The FDIC also played a part in the banking industry's comeback, at one point guaranteeing nearly $350 billion in bank debt as investors shunned a weakened industry, according to the agency. If the banks couldn't make their payments, taxpayers would have stepped in.
The taxpayer guarantee gave banks access to cheap funds, lowering their borrowing costs and signaling to investors that many of them simply would not be allowed to fail.
About $267 billion of that debt remains unpaid, according to FDIC data through Dec. 31. The nation's biggest banks, like Citigroup, Goldman Sachs and JPMorgan Chase, are among the biggest beneficiaries.
The FDIC also guaranteed a wider range of deposits, allowing banks to benefit from even more cheap cash as depositors flooded the firms with money.
The average deposit account yielded 0.79 percent at the end of last year, according to Market Rates Insight, a data provider. In 2007, the average rate stood at 4.15 percent. Retail deposits now make up 80 percent of all bank liabilities, up from 72 percent in 2007, according to the firm.
But Treasury didn't acknowledge the factors that enabled it to book a profit from its bank investments. Instead, officials celebrated the extraordinary actions the department took to rescue a teetering financial system.
Those programs will generate a $23.6 billion profit, according to Treasury projections released Wednesday. It'll take another decade to get to that point, the projections show, as taxpayer aid for government-controlled mortgage giants Fannie Mae and Freddie Mac winds down. Meanwhile, trillions of dollars in taxpayer aid and asset guarantees remain outstanding.
Federal overseers, like the departing Special Inspector General for TARP, Neil Barofsky, argue that the cost of that rescue shouldn't merely be measured in dollars and cents. Rather, the cost will manifest itself in other ways, as the nation's largest financial firms will likely continue to make risky bets because they expect taxpayers to bail them out in times of crisis.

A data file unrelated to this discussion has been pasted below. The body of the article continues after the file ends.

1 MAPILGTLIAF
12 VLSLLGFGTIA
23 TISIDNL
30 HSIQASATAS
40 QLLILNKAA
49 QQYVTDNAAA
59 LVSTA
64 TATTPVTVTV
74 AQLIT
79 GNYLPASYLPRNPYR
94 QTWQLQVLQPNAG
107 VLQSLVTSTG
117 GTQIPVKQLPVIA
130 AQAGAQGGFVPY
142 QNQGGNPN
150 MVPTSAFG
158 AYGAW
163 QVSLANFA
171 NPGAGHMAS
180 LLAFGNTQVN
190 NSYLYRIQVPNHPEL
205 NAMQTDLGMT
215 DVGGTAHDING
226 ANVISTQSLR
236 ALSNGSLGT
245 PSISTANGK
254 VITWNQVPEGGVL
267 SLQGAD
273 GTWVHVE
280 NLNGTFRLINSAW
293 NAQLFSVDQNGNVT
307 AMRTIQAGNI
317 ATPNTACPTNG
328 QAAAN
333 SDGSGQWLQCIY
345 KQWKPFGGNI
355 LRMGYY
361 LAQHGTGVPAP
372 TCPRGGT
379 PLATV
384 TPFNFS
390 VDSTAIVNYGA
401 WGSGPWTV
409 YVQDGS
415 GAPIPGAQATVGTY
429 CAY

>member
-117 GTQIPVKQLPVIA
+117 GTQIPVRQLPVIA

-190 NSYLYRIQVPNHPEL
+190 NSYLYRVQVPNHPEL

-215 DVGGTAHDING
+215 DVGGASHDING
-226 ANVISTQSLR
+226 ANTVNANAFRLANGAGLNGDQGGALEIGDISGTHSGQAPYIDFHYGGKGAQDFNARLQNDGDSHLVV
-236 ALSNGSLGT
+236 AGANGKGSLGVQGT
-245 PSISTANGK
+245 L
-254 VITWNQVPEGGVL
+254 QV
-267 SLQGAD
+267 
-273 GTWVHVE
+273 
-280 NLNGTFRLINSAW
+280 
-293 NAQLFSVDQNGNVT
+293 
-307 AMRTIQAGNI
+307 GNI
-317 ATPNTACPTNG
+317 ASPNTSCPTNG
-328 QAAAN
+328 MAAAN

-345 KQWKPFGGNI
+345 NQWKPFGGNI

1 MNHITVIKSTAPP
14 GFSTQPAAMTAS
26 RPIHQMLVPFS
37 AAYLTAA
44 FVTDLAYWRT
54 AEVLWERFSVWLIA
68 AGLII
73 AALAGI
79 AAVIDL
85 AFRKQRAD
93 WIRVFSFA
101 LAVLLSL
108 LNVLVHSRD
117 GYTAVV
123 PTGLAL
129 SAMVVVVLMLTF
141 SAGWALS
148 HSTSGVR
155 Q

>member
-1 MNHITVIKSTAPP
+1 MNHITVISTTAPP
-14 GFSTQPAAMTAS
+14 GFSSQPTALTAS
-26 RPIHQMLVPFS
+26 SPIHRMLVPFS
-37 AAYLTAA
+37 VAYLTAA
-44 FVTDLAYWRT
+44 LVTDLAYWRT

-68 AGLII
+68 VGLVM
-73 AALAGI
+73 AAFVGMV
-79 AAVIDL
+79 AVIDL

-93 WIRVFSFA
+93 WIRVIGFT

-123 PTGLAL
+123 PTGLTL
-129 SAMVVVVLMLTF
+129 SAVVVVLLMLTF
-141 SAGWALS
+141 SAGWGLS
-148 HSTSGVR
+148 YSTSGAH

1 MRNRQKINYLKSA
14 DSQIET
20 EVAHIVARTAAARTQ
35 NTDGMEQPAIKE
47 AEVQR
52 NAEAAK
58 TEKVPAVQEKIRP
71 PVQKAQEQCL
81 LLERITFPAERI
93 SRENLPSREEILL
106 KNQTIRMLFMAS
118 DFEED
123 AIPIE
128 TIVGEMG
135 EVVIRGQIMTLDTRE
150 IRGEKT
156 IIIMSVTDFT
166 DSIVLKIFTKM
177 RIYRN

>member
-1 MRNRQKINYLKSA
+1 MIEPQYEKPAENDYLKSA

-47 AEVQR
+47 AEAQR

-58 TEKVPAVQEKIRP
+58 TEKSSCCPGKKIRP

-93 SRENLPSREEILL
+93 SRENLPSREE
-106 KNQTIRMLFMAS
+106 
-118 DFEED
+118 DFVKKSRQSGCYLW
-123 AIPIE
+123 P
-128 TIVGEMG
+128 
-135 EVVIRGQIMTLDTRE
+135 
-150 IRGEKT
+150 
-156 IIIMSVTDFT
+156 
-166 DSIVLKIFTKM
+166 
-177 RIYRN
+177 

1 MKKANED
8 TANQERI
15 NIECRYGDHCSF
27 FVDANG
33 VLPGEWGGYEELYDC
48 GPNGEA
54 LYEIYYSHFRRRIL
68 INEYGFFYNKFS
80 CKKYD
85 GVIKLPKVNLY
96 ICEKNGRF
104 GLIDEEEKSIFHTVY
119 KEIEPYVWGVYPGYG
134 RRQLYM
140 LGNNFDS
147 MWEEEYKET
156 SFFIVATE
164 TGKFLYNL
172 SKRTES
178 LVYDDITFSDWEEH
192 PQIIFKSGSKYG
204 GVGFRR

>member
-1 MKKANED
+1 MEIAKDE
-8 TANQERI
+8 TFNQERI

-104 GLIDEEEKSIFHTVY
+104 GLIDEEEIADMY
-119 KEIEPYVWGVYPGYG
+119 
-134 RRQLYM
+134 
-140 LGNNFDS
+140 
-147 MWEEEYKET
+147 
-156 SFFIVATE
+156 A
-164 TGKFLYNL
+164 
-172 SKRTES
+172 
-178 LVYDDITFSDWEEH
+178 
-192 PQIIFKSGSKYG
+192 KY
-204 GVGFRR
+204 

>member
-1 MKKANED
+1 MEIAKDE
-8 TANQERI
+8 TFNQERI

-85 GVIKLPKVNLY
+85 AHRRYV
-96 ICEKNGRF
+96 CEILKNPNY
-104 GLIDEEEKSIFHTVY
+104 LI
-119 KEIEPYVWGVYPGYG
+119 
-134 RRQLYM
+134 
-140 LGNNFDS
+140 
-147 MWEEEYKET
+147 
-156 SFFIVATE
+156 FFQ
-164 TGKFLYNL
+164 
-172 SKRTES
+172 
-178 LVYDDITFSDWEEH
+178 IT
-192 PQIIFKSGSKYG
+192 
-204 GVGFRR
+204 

"The good financial news should not distract from the careful and necessary assessment of TARP's considerable, non-financial costs that, while more difficult to measure, may be even more significant," Barofsky told a Congressional panel Wednesday. "Those costs include what is essentially at the heart of this hearing, the increased moral hazard and potentially disastrous consequences associated with the continued existence of financial institutions that are 'too big to fail.'"
Earlier this month, Nobel Prize-winning economist Joseph Stiglitz told another bailout watchdog that TARP has been a "dismal failure."
"It was hoped that it would play a pivotal role in dealing with the flood of mortgage foreclosures and the collapse of the real estate market that led to the financial crisis," Stiglitz said March 4 during testimony before the Congressional Oversight Panel.
"TARP and the recovery of troubled assets were not ends in themselves, but means to an end, namely the recovery of the economy," the Columbia University professor said. "In that ultimate objective, TARP has not only been a dismal failure -- four years after the bursting of the real estate bubble and three years after the onset of recession, unemployment remains unacceptably high and our economy is running far below its potential, a waste of resources in the trillions of dollars -- but the way the program was managed has, I believe, contributed to the economy's problems."
The ongoing moral hazard, Barofsky argued, is "precisely the sort of behavior that could trigger the next financial crisis, thus perpetuating a doomsday cycle of booms, busts and bailouts."
Shahien Nasiripour is a business reporter for The Huffington Post. You can send him an e-mail; bookmark his page; subscribe to his RSS feed; follow him on Twitter; friend him on Facebook; become a fan; and/or get e-mail alerts when he reports the latest news. He can be reached at 917-267-2335.